Monday, June 2, 2008

Shh, Someone is Sleeping

Those are words you will never hear in Samoa. I may have mentioned this before, but I have been thinking about it a lot recently. So I thought I would bring it up again.

In the States there is a pervasive respect for sleep. Entire households may tiptoe around and whisper if a member of the family has fallen asleep in a common area. If you call someone at an even remotely early or late hour, you apologize for possibly waking them up. Sleep is only interrupted in case of an emergency.

There simply is not the same attitude towards sleep here. Six o'clock in the morning is a perfectly reasonable time to start blaring music at top volume for all the neighbors to enjoy. Six o'clock in the morning, on a Saturday, is a perfectly reasonable time for your cell phone carrier to text you with an offer to save money if you spend a ridiculous amount on calls before 7 am. Six-thirty in the morning, on a national holiday, is a perfectly reasonable time to start playing handball in your carport. Bang. Bang. Bang. Bang. You say to the sunrise.

As a country Samoa appears to be an early riser. Activity at our host family could be begin as early as four or five in the morning. Part of this can be attributed laying around in the heat of the day that will occur later, once the sun has hit it's high point. But even then, sleep is not respected. Those who are not resting to avoid the heat will still be blaring musics and yelling at top volume. They will also have no problem with yelling the name of a sleeping person continuously until that person wakes up — usually so they can be asked an unimportant questions or send on a errand the other person could have easily done themselves.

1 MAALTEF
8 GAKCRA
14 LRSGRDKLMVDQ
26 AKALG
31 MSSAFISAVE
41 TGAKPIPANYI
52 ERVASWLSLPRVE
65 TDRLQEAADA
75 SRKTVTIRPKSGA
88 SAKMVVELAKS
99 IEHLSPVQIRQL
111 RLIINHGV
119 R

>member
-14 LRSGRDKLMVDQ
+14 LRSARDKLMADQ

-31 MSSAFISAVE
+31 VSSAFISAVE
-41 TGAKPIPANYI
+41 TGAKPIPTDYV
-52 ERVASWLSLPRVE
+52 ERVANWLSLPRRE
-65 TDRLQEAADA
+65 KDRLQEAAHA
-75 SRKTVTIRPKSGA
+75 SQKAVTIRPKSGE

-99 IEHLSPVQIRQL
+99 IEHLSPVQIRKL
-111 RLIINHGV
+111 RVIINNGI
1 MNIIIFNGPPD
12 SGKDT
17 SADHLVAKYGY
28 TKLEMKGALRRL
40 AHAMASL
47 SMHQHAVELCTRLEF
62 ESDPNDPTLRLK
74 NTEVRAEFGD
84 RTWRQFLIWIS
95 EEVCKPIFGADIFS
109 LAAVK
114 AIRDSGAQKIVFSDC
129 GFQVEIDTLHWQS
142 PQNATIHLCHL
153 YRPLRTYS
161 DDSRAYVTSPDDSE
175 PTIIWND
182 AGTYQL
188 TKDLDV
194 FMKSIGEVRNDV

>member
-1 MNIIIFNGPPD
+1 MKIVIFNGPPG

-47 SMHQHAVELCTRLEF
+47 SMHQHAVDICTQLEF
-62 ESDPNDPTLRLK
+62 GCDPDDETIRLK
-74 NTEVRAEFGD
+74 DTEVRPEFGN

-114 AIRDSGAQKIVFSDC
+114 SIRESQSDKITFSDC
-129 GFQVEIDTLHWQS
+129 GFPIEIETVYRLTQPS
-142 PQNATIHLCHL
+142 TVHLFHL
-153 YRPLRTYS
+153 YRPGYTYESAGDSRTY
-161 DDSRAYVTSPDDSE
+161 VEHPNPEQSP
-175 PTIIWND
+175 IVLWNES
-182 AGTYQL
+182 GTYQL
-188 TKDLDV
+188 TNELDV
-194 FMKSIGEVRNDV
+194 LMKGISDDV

On the bus ride to the wharf for our Savai'i vacation one girl was sleeping in the seat in front of me. Her sister or cousin on the other side of the aisle would continually hit her until she woke up and then ask her some question. The girl would answer and go back to sleep. Ten minutes later, it would start all over again.

The part I have a hard time with is that no one seems to be upset or bothered when they have been woken up for no apparent reason. The girl on the bus would keep going back to sleep and then waking up to answer questions with out the slightest indication of irritation. I watched people in the village (mostly children) be woken from a deep sleep, go about performing whatever task and then wander back to sleep without complaining. I don't know about you, but I would get cranky if someone was waking me up all the time.

— Sara

1 comment:

Barb Carusillo said...

I can just imagine how your dad would do in such a country. He would likely take the head off someone who woke him on purpose from a sound sleep. Good thing he doesn't have any firearms!